LAHORE - The Government College University Lahore has signed a collaborative research project with Bartin University, Turkey, for the cost-effective production of bioethanol.

Consul General of Turkey Emir Ozbey chaired the launch ceremony and awareness seminar of the research project at the GCU’s Bukhari Auditorium on Monday. The research project, to be funded by the Higher Education Commission of Pakistan and Council of Higher Education of Turkey, included PhD students exchange programme between the two universities. Addressing the ceremony, Bartin University Dean of Science Prof Dr Ahmet Karadag said that Turkey and Pakistan were currently importing 95pc of their energy requirement and had not yet put full efforts in the production of more sustainable energy.

“Turkey is far behind in the world ranking for bioethanol production which is one the most important renewable energy sources,” he added.

Prof Ahmet, who is Principal Investigator of the research project from Turkey, said that the project aimed to introduce a more economic and efficient way of producing bioethanol, which was an alternative eco-friendly strategic energy source with high combustion efficiency. “The ultimate goal of this project is to develop a process for fourth generation bioethanol production both in Turkey and Pakistan,” he concluded.

Council General Ozbey laid stress on more research collaborations between the universities of Pakistan and Turkey, saying said that both the friendly countries were facing similar problems and scientists of both countries should join hands in solving them. He congratulated the principal investigators of the project for securing three-year research grant.

Vice Chancellor Prof Dr Hassan Amir Shah said that Pakistan was facing severe energy crisis and it needed to move forward quickly to find a quick replacement of fossil fuels. He sincerely hoped that the successful completion of this project would contribute greatly to the economies of both countries.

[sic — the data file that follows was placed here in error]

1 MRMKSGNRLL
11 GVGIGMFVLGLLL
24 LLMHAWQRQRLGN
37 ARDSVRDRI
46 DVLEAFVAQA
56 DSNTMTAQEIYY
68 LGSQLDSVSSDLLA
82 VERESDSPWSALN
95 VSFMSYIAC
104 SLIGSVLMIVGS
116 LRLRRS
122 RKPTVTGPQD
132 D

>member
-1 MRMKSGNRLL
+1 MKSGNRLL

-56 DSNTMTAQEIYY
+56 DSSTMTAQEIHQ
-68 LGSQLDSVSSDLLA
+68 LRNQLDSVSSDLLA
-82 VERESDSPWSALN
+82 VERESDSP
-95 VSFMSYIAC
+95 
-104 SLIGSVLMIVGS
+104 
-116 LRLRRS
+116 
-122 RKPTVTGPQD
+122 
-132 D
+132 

Dr M Nauman Aftab, the principal investigator of the project from Pakistan, said solar and wind energy projects were not feasible for a country like Pakistan because they required huge investments for heavy installations and huge storage devises. “So, it’s high time that we must pay serious attention on mass scale production of renewable energy in the form of biofuel,” added.

Sharing details of the project, Dr Aftab said cellulase enzymes would be used to target the cellulose and hemicellulose component of the hazel nut and other plants of Turkey. The cellulosic mass will in turn be converted into sugars that will finally be converted into bioethanol.

Dr. Aftab said that this project was for three years and each year one PhD student of GCU would go to Bartin University, Turkey for a period of two months. “Similarly, three PhD students from Bartin University will also come to GCU in three years,” he concluded.